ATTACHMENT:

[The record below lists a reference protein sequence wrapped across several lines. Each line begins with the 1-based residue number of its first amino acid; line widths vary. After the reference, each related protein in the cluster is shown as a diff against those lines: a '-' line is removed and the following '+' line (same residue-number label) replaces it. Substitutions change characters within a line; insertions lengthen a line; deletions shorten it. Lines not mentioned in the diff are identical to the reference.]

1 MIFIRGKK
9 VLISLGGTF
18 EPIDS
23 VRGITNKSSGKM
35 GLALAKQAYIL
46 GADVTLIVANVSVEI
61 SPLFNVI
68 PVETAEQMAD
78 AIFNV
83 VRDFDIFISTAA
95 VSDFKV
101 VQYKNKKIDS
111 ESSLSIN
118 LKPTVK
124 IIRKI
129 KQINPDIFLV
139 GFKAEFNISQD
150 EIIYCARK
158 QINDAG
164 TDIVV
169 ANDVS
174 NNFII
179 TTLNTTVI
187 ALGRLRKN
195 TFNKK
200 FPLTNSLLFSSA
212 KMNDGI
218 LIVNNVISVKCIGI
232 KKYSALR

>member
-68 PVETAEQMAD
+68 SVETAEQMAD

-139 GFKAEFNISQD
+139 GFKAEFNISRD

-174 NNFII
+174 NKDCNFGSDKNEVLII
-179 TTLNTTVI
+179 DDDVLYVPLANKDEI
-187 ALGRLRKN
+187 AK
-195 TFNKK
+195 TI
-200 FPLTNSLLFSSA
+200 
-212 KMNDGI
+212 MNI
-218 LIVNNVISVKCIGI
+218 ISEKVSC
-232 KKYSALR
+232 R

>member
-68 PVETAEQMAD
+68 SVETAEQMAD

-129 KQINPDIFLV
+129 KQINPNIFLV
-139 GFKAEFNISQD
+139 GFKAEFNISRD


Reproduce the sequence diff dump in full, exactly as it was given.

[The record below lists a reference protein sequence wrapped across several lines. Each line begins with the 1-based residue number of its first amino acid; line widths vary. After the reference, each related protein in the cluster is shown as a diff against those lines: a '-' line is removed and the following '+' line (same residue-number label) replaces it. Substitutions change characters within a line; insertions lengthen a line; deletions shorten it. Lines not mentioned in the diff are identical to the reference.]

1 MIFIRGKK
9 VLISLGGTF
18 EPIDS
23 VRGITNKSSGKM
35 GLALAKQAYIL
46 GADVTLIVANVSVEI
61 SPLFNVI
68 PVETAEQMAD
78 AIFNV
83 VRDFDIFISTAA
95 VSDFKV
101 VQYKNKKIDS
111 ESSLSIN
118 LKPTVK
124 IIRKI
129 KQINPDIFLV
139 GFKAEFNISQD
150 EIIYCARK
158 QINDAG
164 TDIVV
169 ANDVS
174 NNFII
179 TTLNTTVI
187 ALGRLRKN
195 TFNKK
200 FPLTNSLLFSSA
212 KMNDGI
218 LIVNNVISVKCIGI
232 KKYSALR

>member
-68 PVETAEQMAD
+68 SVETAEQMAD

-139 GFKAEFNISQD
+139 GFKAEFNISRD

-174 NNFII
+174 NKDCNFGSDKNEVLII
-179 TTLNTTVI
+179 DDDVLYVPLANKDEI
-187 ALGRLRKN
+187 AK
-195 TFNKK
+195 TI
-200 FPLTNSLLFSSA
+200 
-212 KMNDGI
+212 MNI
-218 LIVNNVISVKCIGI
+218 ISEKVSC
-232 KKYSALR
+232 R

>member
-68 PVETAEQMAD
+68 SVETAEQMAD

-129 KQINPDIFLV
+129 KQINPNIFLV
-139 GFKAEFNISQD
+139 GFKAEFNISRD